This is a unique feeling, finding someone _better read_ than I on the particular matter of philosophy that dominates my issues. I guess I assumed that others who wished not to exist had more success than I have at achieving it.
I’ve read the relevant Camus, Myth of Sisyphus, because it most clearly defines and attempts to solve the philosophic problem of suicide. Deeper still, it discusses the desire not to be, and proposes some alternative ideas like social suicide, where you just drop your existing life and go live a different one. But the Russian literature element, that’s been on my to read list for years.
But, now confessing my lack of depth on the philosophy side, I move on to the issue central; I want to cease to be. It’s a fantasy that has become central to my life. Most of all, I imagine that when I die, that’s it, lights out and the self I call me will cease to be. I characterize it as the abyss, a spiral starting with something at the center, and becoming a weaker and weaker pulse outward. Or, a spiral starting with being at the outside, and collapsing inward towards smaller and smaller, less and less until it isn’t observable.
sleep is the closest I’ve managed, especially with my current prescriptions. In time I let go of my limbs, my body becomes a foreign objects, and I retreat…. of course it always must end, I must wake again and resume being…. but what a feeling, or what a wonderful lack of feeling
Sometimes I hope that with practice I might manage an unending coma, where I would leave my body behind, and eventually meet with the infinite nothing, the beautiful accepting abyss.
It also conflicts with the unpleasant reality that I will leave something behind, the memory of me, and that may continue quite a long time. It is then I think of the human inability to understand “deep time”. We can all think about days, weeks and months. The older we get, the better we get at understanding decades, and eventually centuries. The highest amount of time people think about are thousands of years. It is here that I have to remind you that all written word only encompasses the last 10,000 years, and at least the first 4,000 were oral history which is quite fluid and unreliable.
Humans though, have been around a few hundred thousand years. Apes, our genetic cohort, have been around a few million. This is the gap I failed to pay enough attention to, my next jump is to that mammals have existed hundreds of millions of years so far. Already, this deep, we don’t understand as human beings. It’s more time than the human brain is equipped to understand.
Time goes deeper though. Land dwelling organisms only come about somewhere around 500 million years ago. Multi cellular life a few billion years ago. Before that, our solar system is several billion years old. We think that the universe is several more billion years old. It is all I can do to avoid going into how we know all of that and the facts of solar fission.
The point I’m going for though is; the universe was here billions of years before I came along, perhaps it’ll continue several more billion. What then though, eh? Heat death, big crunch, there are certainly options but I doubt any of them will leave any evidence of my existence, or yours, or anyone’s.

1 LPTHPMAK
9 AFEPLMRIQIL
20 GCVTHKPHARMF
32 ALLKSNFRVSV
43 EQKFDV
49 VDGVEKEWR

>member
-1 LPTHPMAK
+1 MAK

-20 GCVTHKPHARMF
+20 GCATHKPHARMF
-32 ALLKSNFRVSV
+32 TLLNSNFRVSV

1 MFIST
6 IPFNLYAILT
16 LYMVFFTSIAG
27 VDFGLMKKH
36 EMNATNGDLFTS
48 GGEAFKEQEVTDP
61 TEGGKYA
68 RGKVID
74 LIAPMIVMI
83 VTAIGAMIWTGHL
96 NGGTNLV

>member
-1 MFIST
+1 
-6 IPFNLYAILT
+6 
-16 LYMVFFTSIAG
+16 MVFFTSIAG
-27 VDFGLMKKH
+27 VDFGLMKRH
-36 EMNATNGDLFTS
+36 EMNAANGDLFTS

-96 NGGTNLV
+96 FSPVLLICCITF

I will cease to be, even if it takes longer than I am equipped to understand.
That is not dead which can eternal lie, And with strange aeons even death may die.
That’s the other side that fascinates me, perhaps I will congeal into some sort of dread being and horrify future creatures…. which would be a different sort of unbeing. Thinking person to inhuman monster must certainly be a transformation and a revocation of existence and humanity.
crazy coincidence that you brought up camus. I’ve been thinking of posting a Camus thread. I haven’t read Sisyphus yet but I love The Stranger and even more The Fall. These 2 aren’t really about life/death existence so much as they’re about the folly of human society. Hypocrisy and ‘Justice’ especially. But The Stranger has a really interesting subtheme about the religious magistrate who blows a gasket at the thought that the prisoner can’t accept Jesus as his savior. (Metaphor: the prisoner doesn’t believe in a afterlife, and this terrifies the magistrate because life without an afterlife would be pointless)
anyhoo back to your point… I would love to believe we end and vanish forever. I would love to feel truly insignificant in that regard. But neither science nor philosophy has shed any real light on what consciousness is. Aside from descartes (‘I think therefore I am’) who established that consciousness exists, nobody has ever explained what it actually is. It’s more than just electrical impulses in neurons… otherwise we’d be able to synthesize consciousness by zapping dead brains (or even coma victims).
in the absence of knowing what something is, we can’t really guess at how long it lasts. If it’s a physical concept like light, energy or mass, then the rules are that it cannot be destroyed. Fragmented sure, transformed maybe, but nothing in the universe truly vanishes. And when I start thinking about that… the idea that consciousness is indestructible and *eternal*, thats what freaks me the fuck out.